We return to the barren lands of Antarctica for another dose of bodyshock horror as The Thing offers answers to those who wondered what happened to the other base camp visited by MacReady and his not-so-merry band at the beginning of John Carpenter’s classic chiller from 1982. Billed as a companion piece rather than a remake, the DNA of Carpenter’s film overwhelms this prequel, which struggles to maintain its own identity.

The Thing suffers from the same issues which plague many prequels. The familiarity it needs to breathe initially ends up suffocating any tension and it becomes less of a discovery and more of a checklist. No matter how noble the intentions or how intriguing the backstory they have created doesn’t so much expand the story as play it out exactly as we expect with any new element feeling derivative (Predator fans will know what I mean when they see it).

The combination of practical and CG effects works better than expected with the creature designs echoing those of Stan Winston and Rob Bottin thirty years ago and the production design does a good job of evoking the world and there is a definite cohesion to the world the director brings.

Like Ridley Scott’s Prometheus we are offered an explanation and backstory to one of the finest horror films of the last fifty years, where the two project diverge is that Scott decided not  to skip happily down the prequel route and craft another story in the same universe rather than a direct lead up to the events of the first film. There’s no doubt that fans of Carpenter’s film will enjoy the ax being planted in the wall and other examples explaining the grim discoveries MacReady and his team made in the early section of the 1982 film but this can’t be all; the respect paid to the original film cannot be to the detriment of your own.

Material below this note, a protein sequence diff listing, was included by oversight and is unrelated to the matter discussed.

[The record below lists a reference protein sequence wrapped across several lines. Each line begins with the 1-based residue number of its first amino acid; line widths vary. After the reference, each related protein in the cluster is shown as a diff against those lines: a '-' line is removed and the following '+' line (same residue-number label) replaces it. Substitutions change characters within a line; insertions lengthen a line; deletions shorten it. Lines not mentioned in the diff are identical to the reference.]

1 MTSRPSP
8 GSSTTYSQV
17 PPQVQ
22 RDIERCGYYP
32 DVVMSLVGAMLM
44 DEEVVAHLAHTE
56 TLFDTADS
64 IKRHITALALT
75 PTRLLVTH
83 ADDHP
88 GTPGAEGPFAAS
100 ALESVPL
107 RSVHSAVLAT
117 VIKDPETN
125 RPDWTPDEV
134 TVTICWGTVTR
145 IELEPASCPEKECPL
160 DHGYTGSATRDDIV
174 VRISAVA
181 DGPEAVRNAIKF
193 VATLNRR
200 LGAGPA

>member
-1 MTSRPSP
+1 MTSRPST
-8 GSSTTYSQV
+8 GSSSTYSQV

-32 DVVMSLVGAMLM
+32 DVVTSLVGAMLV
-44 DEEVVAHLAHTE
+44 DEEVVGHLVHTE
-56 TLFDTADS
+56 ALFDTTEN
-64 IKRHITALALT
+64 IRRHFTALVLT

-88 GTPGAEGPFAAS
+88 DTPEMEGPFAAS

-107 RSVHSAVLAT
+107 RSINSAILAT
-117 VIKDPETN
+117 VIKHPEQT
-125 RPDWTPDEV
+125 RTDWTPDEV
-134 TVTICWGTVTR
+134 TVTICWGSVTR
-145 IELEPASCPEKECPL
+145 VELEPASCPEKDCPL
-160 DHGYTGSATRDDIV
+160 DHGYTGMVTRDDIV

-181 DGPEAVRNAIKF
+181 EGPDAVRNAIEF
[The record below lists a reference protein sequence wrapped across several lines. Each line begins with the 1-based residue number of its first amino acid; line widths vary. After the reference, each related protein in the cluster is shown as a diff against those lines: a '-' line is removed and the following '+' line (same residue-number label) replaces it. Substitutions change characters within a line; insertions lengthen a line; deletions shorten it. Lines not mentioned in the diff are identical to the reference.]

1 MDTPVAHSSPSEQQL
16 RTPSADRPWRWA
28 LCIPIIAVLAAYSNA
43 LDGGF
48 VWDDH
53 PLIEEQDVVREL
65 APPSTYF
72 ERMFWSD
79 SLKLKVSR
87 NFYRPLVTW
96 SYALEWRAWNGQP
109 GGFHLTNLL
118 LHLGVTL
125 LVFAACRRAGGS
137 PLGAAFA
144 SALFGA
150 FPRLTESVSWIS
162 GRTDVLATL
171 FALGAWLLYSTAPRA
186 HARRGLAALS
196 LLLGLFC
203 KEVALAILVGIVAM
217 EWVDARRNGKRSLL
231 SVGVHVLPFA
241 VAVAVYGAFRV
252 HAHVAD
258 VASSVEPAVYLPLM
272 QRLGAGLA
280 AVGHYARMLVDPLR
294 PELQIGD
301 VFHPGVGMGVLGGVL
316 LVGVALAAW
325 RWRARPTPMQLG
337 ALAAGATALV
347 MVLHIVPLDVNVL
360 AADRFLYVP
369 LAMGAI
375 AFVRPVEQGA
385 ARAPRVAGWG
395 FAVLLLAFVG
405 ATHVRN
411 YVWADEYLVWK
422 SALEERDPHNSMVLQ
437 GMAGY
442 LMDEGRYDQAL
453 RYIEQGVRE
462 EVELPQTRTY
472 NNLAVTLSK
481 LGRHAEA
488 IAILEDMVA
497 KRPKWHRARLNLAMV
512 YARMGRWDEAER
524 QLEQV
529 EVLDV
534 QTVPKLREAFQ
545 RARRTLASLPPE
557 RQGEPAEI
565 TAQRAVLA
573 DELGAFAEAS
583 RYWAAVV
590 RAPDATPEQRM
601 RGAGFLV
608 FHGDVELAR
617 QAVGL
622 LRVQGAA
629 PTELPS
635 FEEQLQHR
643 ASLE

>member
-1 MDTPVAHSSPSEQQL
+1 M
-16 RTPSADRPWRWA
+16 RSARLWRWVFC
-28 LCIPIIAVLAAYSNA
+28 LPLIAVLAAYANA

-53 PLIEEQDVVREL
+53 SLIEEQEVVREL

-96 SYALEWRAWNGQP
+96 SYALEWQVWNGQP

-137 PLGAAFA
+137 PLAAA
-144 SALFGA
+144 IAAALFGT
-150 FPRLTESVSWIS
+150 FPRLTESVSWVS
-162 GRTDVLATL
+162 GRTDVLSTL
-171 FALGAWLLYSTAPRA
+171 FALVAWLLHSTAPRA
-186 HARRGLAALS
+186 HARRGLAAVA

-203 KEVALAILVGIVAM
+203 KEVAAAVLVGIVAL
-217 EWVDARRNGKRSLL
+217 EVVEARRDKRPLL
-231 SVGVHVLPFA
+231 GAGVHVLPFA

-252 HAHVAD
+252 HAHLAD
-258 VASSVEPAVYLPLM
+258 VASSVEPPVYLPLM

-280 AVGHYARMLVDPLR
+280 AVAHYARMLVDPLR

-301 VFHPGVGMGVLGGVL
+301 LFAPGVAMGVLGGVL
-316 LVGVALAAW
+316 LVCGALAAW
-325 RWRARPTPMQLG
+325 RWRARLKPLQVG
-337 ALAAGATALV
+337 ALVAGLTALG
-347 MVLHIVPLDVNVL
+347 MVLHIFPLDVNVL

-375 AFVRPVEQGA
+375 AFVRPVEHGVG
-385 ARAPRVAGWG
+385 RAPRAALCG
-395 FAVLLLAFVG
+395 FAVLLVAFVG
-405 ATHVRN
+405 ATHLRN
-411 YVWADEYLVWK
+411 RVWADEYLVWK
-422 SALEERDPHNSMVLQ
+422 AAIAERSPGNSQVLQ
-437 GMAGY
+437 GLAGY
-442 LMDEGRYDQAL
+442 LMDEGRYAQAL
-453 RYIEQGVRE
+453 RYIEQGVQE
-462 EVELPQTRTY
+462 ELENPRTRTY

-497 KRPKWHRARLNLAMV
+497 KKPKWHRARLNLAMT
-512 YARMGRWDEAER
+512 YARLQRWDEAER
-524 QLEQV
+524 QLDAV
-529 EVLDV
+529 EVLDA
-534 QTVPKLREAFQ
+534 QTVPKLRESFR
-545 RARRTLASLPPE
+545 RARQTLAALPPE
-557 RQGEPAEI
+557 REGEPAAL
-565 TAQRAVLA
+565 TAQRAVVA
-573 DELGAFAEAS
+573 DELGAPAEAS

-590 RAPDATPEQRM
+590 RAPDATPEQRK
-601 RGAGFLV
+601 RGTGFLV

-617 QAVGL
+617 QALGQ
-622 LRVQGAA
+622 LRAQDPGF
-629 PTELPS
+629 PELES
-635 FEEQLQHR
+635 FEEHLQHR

I liked Mary Elizabeth Winstead’s Ripley-esque lead, though I felt the later prominence of Joel Edgerton’s character crowded what could have been a tense finale, and the final moments of the film nodded to the original film one too many times. Despite some surprisingly effective visual effects work the film falls because it lacks the strength to stand on its own, becoming a dull echo of the Carpenter film it looks to for inspiration. Populating the film with well known Norwegian actors added a tangible authenticity to the film, perpetuating the sense of otherness which the film necessitates, however in towing around the burden of Carpenter’s film The (new) Thing is never allowed to go for the throat and scratch its way under the skin.



There’s a nice behind the scenes look at the shoot and a focus on the creature creation which made me a little sad as there’s clearly a lot of love for the project and the world they are revisiting. This makes the blunted result all the more dissatisfying. The deleted scenes offer a few insights, particualry to the death of a character who turns up in the 1982 film. Truth be told I enjoyed the extras more than the film. If only because there’s some life here.